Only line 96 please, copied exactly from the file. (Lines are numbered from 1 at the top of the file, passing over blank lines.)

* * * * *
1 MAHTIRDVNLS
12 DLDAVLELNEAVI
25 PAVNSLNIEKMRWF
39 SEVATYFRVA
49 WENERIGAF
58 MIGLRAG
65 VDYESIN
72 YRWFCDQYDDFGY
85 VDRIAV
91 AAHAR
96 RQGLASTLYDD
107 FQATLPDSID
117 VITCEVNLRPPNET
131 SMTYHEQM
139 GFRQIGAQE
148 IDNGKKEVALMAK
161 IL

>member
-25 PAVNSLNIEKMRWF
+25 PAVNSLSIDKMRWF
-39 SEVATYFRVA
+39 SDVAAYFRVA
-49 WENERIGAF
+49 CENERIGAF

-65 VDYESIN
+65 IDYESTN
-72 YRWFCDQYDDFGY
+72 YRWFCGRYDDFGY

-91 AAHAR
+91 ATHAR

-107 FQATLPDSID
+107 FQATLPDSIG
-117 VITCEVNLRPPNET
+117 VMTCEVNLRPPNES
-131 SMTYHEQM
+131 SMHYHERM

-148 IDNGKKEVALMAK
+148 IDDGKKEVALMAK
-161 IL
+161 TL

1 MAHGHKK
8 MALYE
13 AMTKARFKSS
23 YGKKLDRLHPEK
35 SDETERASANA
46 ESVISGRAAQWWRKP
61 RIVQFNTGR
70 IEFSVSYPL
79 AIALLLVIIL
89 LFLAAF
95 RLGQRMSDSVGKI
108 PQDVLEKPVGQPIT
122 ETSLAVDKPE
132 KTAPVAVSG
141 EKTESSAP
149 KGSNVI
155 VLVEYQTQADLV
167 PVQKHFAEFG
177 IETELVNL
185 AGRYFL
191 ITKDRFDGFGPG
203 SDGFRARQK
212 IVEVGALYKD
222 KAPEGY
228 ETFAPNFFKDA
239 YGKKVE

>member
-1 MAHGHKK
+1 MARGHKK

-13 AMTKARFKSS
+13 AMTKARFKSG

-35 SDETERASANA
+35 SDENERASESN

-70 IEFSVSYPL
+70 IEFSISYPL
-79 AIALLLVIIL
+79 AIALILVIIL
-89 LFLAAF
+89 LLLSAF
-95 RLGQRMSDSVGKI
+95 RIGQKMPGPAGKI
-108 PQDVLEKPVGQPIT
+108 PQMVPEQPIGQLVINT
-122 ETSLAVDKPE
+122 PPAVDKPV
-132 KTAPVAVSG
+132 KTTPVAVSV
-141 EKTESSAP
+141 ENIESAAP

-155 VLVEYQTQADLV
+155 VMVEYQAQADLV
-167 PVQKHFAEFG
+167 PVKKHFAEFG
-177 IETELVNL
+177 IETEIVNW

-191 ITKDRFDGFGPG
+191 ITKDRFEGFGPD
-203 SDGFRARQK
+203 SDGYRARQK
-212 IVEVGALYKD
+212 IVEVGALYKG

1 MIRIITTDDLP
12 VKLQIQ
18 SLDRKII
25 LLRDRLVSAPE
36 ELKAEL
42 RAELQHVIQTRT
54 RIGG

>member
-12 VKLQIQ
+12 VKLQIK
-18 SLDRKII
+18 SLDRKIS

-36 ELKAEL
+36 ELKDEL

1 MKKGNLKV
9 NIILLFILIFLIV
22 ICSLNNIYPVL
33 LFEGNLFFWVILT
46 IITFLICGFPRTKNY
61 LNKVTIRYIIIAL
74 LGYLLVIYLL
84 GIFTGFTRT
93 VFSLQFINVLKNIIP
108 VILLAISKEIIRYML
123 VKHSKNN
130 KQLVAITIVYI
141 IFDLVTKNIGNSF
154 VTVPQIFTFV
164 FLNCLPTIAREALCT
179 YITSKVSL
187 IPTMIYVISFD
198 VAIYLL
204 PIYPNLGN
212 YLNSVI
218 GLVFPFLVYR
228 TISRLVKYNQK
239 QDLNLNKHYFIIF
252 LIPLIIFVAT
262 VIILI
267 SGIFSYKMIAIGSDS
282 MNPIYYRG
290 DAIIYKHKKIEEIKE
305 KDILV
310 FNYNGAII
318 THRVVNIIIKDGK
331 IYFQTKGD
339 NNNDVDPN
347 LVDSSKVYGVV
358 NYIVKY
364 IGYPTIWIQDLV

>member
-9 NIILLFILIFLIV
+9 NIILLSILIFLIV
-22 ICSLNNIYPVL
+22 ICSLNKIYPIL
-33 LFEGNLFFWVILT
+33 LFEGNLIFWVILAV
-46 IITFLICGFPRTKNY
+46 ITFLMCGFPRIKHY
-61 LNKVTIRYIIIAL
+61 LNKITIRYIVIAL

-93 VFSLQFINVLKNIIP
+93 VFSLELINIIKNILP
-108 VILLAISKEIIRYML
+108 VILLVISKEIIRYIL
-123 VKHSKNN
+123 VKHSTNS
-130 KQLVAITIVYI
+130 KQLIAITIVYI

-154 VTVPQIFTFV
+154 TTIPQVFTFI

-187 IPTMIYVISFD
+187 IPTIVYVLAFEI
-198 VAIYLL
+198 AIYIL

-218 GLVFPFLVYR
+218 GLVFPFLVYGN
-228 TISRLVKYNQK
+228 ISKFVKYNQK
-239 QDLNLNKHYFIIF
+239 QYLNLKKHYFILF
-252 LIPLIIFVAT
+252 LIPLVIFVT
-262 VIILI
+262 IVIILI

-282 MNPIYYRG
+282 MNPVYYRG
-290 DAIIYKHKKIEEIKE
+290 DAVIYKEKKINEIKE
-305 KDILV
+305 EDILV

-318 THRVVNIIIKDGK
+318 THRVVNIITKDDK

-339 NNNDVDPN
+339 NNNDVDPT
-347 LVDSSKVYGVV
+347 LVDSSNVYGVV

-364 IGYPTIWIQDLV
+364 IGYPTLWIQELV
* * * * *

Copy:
-191 ITKDRFDGFGPG